July 1, 2013Welcome to the latest in our series of #WomenCan profiles, highlighting executives who are Catalysts for change in their careers and their companies. This week, the spotlight is on Cynthia G. Marshall,  Senior Vice-President, Human Resources, AT&T, who empowers employees to be comfortable being themselves at work.

Cynthia G. MarshallMeet: Cynthia G. Marshall, Senior Vice President, Human Resources, AT&T

Early influences: I grew up very poor in a public housing project. My mother taught us: “It’s not where you live, it’s how you live.” She gave me a math book and a Bible and told me, “These two books will get you out of poverty.” Some people told us we’d never amount to anything, but I told my younger sister, “We’re going to be the first in this family to go to college, we’re going to get our mother out of the projects, and I will be president of something someday.” I ended up being president of AT&T North Carolina, but at the time I was probably thinking more along the lines of President of the United States!

Career path: I graduated from the University of California at Berkeley, with degrees in Business Administration and Human Resources Management. I joined Pacific Bell in July 1981, and have over 30 years of experience in the telecommunications industry, holding a variety of management positions in operations, human resources, network engineering and planning, and regulatory/external affairs. As President, AT&T North Carolina, I was directly responsible for the company’s regulatory, legislative, and community affairs activities in the state. In December 2012, I was named to my current position as Senior Vice President, Human Resources, AT&T, where I am responsible for developing and directing human resource programs for AT&T’s 240 thousand employees. I love being in a place where I can truly impact people’s lives every day.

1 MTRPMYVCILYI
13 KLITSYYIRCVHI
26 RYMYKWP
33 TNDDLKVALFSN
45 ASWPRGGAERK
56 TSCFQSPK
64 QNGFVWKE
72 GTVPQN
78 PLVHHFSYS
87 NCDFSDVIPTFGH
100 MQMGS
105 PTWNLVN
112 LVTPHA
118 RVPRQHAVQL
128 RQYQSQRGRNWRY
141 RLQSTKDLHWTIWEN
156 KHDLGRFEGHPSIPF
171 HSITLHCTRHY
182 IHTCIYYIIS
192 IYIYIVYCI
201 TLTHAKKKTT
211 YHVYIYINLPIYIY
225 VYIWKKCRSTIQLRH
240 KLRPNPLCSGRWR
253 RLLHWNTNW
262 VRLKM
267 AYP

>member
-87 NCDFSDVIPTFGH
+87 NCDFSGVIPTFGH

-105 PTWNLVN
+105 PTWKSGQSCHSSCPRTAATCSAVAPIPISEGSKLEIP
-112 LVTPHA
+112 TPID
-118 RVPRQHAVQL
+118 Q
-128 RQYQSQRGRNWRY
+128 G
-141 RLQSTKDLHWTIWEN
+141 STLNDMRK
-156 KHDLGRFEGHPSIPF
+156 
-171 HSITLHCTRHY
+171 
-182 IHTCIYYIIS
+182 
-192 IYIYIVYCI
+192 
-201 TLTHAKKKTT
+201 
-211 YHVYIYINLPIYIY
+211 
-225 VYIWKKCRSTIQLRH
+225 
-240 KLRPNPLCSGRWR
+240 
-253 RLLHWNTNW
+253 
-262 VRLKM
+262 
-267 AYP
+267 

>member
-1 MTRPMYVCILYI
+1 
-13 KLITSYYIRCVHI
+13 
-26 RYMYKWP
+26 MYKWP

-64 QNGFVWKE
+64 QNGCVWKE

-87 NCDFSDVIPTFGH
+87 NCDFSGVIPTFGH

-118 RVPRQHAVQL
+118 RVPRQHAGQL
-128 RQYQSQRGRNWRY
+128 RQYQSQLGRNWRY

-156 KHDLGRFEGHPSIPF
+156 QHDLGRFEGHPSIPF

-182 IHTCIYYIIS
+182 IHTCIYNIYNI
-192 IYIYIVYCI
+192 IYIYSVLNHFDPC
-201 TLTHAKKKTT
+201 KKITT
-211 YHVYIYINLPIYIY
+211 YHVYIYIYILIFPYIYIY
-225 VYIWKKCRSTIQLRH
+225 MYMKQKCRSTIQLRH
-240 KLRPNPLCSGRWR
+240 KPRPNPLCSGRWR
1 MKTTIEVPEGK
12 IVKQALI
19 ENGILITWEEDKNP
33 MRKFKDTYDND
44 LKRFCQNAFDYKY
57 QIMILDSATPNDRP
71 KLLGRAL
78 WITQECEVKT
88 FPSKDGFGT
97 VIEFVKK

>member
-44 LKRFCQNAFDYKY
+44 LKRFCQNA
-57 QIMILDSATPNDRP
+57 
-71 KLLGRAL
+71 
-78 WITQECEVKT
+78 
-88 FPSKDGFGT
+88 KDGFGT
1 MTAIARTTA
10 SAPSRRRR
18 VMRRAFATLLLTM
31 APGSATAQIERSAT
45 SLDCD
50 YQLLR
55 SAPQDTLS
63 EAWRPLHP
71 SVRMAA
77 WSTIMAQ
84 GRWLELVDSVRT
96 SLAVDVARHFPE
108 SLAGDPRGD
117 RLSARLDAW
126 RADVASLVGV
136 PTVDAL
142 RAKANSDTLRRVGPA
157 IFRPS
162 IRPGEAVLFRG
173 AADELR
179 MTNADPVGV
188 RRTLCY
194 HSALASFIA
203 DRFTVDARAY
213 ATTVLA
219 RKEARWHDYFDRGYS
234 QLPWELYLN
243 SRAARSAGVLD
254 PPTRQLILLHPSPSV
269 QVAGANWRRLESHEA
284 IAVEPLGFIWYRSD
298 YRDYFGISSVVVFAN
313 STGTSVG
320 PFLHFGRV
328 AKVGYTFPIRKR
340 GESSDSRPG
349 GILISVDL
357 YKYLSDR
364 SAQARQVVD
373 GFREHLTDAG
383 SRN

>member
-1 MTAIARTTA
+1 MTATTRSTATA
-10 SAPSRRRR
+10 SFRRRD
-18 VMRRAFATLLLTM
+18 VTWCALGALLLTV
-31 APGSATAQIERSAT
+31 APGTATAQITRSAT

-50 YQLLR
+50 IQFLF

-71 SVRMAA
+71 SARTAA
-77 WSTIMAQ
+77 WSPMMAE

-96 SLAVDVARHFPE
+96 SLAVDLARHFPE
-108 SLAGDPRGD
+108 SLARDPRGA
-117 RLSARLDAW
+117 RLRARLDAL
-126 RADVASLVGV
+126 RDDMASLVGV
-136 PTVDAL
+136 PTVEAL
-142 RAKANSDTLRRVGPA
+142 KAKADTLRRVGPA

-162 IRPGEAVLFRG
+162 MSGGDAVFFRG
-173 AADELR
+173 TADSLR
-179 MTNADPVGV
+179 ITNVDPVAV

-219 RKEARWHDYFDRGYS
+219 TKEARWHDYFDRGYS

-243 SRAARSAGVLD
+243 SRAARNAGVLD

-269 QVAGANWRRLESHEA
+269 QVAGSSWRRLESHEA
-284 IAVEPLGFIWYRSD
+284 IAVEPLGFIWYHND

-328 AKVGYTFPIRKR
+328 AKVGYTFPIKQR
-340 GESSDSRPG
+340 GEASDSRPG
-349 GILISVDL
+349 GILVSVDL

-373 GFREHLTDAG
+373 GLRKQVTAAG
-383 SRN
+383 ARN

Management style: I want to empower employees to be themselves. People don’t go into a phone booth and change into superheroes when they come to work. They come in with their own backgrounds, foundations, and beliefs. When I started working, I was so poor I only had one work outfit. A mid-level supervisor lovingly told me, “Get rid of those red hooker shoes and take out those braids.” I went home and cried and called my mama, and she helped me take out the braids, and we got church friends to lend me some acceptable shoes. Now, I wear whatever the heck I want to wear—I have on polka dot shoes right now! 

Best advice: Be present in the moment! I don’t take my phone into meetings, unless I’m waiting for one of my kids to call. As women, we’re great multi-taskers, but if you’re looking at your phone you’ll miss things, and people will notice. 


Hear more of Cynthia’s comments from the Catalyst Connects panel at our 2013 Catalyst Awards Conference.

Read our other #WomenCan profiles:

See how one mom and daughter shared a #WomenCan moment.

Watch and share our #WomenCan Video.

Learn how others are Catalysts for change at Sheryl Sandberg is a Catalyst. How about you?